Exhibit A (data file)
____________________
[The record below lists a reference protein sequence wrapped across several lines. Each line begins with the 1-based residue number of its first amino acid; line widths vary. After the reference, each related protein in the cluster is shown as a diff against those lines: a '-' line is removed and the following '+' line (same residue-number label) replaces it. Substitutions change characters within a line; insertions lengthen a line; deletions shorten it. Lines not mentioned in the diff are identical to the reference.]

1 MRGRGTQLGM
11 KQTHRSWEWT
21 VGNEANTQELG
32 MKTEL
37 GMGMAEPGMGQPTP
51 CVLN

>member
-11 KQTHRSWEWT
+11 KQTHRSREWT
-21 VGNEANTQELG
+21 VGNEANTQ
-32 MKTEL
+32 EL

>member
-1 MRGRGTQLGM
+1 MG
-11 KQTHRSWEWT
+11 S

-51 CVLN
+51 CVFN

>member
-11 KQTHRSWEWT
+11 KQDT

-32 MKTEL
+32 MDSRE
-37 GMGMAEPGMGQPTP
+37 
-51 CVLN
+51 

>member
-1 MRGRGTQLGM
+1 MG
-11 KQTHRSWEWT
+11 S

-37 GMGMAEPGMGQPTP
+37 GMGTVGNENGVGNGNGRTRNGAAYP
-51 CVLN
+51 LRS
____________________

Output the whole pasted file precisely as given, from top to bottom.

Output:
[The record below lists a reference protein sequence wrapped across several lines. Each line begins with the 1-based residue number of its first amino acid; line widths vary. After the reference, each related protein in the cluster is shown as a diff against those lines: a '-' line is removed and the following '+' line (same residue-number label) replaces it. Substitutions change characters within a line; insertions lengthen a line; deletions shorten it. Lines not mentioned in the diff are identical to the reference.]

1 MRGRGTQLGM
11 KQTHRSWEWT
21 VGNEANTQELG
32 MKTEL
37 GMGMAEPGMGQPTP
51 CVLN

>member
-11 KQTHRSWEWT
+11 KQTHRSREWT
-21 VGNEANTQELG
+21 VGNEANTQ
-32 MKTEL
+32 EL

>member
-1 MRGRGTQLGM
+1 MG
-11 KQTHRSWEWT
+11 S

-51 CVLN
+51 CVFN

>member
-11 KQTHRSWEWT
+11 KQDT

-32 MKTEL
+32 MDSRE
-37 GMGMAEPGMGQPTP
+37 
-51 CVLN
+51 

>member
-1 MRGRGTQLGM
+1 MG
-11 KQTHRSWEWT
+11 S

-37 GMGMAEPGMGQPTP
+37 GMGTVGNENGVGNGNGRTRNGAAYP
-51 CVLN
+51 LRS